Bryan Voltaggio is known nationally for his appearance on Top Chef, but the Frederick native first got regional attention with Volt, his high-end restaurant in his hometown. Now he’s opened his second place—Lunchbox, a sandwich spot—just five blocks away, along the pretty promenade that banks Carroll Creek.
The cafe is aimed mainly at professionals and at young families visiting the nearby library. (The fully stocked changing table in Lunchbox’s restroom is the stuff of new-mom dreams.) Its decor consists of a few framed metal lunchboxes along one wall and a cooler of old-timey soda, including locally made birch beer.
Fabio Trabocchi is best known for the white-tablecloth cuisine at his Penn Quarter dining room, but he does blue-collar classics just as well. His grilled buffalo-mozzarella-with-basil sandwich accompanies a steaming bowl of rustic Tuscan-style tomato soup.
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At Citronelle, a dish of potatoes masquerading as fried rice elevates Chinese-takeout-style cooking. Photograph by Scott Suchman.
Travelers often say Chinese food in China is nothing like Chinese food in America. Here, chefs are sometimes inspired to dabble with Szechuan peppercorns and five-spice powder, but they rarely bother with the Americanized stuff. So it was a surprise to encounter a bowl of fried rice with bits of duck jerky on the $120 24-course menu at DC’s Rogue 24, then find wonton soup at Modern American places such as Ris and the Atlas Room.
At Michel Richard’s Citronelle, an entrée of lobster—a $20 surcharge on a $110 prix fixe menu—arrived with fried rice that tasted remarkably similar to the carryout variety. Why is Richard serving something so casual at Citronelle, as opposed to his more relaxed bistro, Central?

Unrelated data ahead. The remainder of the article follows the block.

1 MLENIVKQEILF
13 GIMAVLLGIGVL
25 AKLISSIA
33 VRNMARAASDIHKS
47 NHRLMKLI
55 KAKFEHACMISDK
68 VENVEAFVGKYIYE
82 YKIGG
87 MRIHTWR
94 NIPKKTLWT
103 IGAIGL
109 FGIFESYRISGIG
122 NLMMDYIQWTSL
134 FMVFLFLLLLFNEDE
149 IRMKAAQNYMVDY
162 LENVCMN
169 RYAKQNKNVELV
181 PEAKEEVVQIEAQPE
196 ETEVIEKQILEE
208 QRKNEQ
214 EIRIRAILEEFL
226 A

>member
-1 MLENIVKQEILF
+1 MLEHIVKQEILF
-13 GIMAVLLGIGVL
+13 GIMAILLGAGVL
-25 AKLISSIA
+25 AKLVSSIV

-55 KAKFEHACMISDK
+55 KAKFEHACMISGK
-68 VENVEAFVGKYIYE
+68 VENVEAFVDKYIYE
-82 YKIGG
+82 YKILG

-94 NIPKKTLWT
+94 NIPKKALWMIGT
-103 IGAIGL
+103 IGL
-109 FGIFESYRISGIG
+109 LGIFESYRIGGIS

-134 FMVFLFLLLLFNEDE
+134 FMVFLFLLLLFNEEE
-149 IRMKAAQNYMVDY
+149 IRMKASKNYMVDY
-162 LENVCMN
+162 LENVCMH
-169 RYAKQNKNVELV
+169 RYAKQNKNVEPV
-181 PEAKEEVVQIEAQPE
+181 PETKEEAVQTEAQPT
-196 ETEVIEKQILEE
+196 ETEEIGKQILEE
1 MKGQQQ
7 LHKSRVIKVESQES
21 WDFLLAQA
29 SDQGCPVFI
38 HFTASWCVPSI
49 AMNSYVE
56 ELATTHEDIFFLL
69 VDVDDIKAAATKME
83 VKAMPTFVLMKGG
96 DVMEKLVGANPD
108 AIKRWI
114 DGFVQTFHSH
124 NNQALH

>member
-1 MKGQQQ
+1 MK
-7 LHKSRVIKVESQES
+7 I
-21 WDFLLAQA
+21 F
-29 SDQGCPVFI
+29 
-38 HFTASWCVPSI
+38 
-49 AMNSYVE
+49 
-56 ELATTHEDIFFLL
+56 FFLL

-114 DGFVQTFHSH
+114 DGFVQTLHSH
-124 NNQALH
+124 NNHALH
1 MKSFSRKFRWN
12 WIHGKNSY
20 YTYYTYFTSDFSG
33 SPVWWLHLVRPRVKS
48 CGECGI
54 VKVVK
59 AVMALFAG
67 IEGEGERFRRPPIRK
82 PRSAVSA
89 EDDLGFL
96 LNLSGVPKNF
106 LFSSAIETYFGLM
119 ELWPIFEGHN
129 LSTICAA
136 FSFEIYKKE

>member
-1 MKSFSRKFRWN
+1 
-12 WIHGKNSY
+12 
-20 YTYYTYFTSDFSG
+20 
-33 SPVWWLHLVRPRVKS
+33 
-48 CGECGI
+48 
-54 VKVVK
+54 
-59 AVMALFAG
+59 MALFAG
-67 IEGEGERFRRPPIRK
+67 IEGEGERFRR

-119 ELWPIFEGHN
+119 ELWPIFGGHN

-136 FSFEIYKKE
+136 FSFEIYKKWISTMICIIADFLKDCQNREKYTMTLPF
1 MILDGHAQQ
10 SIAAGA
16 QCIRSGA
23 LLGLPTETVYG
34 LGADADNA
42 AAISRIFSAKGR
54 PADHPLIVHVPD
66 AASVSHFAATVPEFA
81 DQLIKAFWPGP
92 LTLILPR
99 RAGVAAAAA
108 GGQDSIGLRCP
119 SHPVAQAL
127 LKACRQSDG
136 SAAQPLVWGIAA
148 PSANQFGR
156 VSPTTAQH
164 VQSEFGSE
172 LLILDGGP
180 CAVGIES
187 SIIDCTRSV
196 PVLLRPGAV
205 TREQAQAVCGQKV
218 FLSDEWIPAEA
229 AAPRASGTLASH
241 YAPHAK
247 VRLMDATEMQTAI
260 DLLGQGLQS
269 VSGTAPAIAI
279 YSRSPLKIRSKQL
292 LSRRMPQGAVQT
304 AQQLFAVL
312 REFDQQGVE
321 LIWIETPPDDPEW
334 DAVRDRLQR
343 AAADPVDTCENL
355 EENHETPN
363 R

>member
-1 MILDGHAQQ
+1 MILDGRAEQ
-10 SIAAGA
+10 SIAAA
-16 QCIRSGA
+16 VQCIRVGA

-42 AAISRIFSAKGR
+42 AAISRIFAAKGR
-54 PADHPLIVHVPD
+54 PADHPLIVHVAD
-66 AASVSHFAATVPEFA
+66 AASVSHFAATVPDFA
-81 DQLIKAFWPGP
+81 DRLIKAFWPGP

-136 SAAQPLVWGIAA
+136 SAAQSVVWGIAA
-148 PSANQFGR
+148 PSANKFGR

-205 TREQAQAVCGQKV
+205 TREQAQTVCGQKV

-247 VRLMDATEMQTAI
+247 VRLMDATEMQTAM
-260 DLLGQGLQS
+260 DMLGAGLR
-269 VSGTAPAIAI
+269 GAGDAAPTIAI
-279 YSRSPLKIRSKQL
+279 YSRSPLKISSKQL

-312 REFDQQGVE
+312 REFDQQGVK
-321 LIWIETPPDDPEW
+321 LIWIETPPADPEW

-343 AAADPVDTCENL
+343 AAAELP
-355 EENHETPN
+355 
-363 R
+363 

Turns out the fried rice—in typical Richard style—is not what it seems. That “rice” is super-finely diced potatoes fried in butter. “It’s a complicated dish,” he says.
This article appears in the March 2012 issue of The Washingtonian.
Wara Wara pairs karaoke with izakaya-style snacks like this pork-belly skewer. Photograph by Scott Suchman.
On weekend evenings at Wara Wara—a karaoke bar and Japanese-style izakaya from the owners of the barbecue destination Honey Pig—most patrons aren’t coming for a feast. They come instead to sip beer and soju (a distilled Korean beverage) and maybe eat a few chicken wings. And they come to sing: Weekend patrons seem to make more use of the karaoke facilities than of the kitchen. One Saturday, just two parties were dining beneath the color-changing bulbs that bathed tables in shades of red and blue.
You never know who you might meet outside the restrooms at Lyon Hall. Photograph by Scott Suchman.
It’s not unusual for restaurants to spend a lot of time designing eye-catching open kitchens, but now many places are devoting resources to another space: the bathroom. Here are seven we think are special.
Current Sushi. The unisex stalls at this Dupont Circle lounge are see-through before you step inside, but close the door and the glass-paned walls become opaque with steam. Finally, the privacy you need to play Hanging With Friends and check your e-mail.
The Duplex Diner. Calling all Madonna fans. Montages of the Material Girl cover the walls around the cool commodes at this Adams Morgan restaurant/bar—from the “Vogue” era to the “Erotica” phase and beyond.
Summon the image of sweetened ripe berries encased in a golden layer of flaky crust and capped with a drift of fresh whipped cream and it’s practically impossible to avoid salivating. Simple, satisfying, deeply comforting: Is there anyone who doesn’t love pie?
Well, on the strength of the available evidence—you.
You, who ought to be among its most ardent champions. When I order pie at an upscale restaurant these days, I brace myself—because I know what’s coming.
And it’s not pie.
Or not recognizably pie.
“I think you’ve made a mistake,” I told the waiter at one of the area’s premier tables as he deposited the pastry chef’s latest “deconstruction.”
“No,” he assured me. “This is the pie you ordered.”
The quotation marks around “blueberry pie” on the menu should have been the tip-off to be prepared for some sort of radical reinterpretation. But how radically could you reinterpret pie?
As it turns out, quite a bit.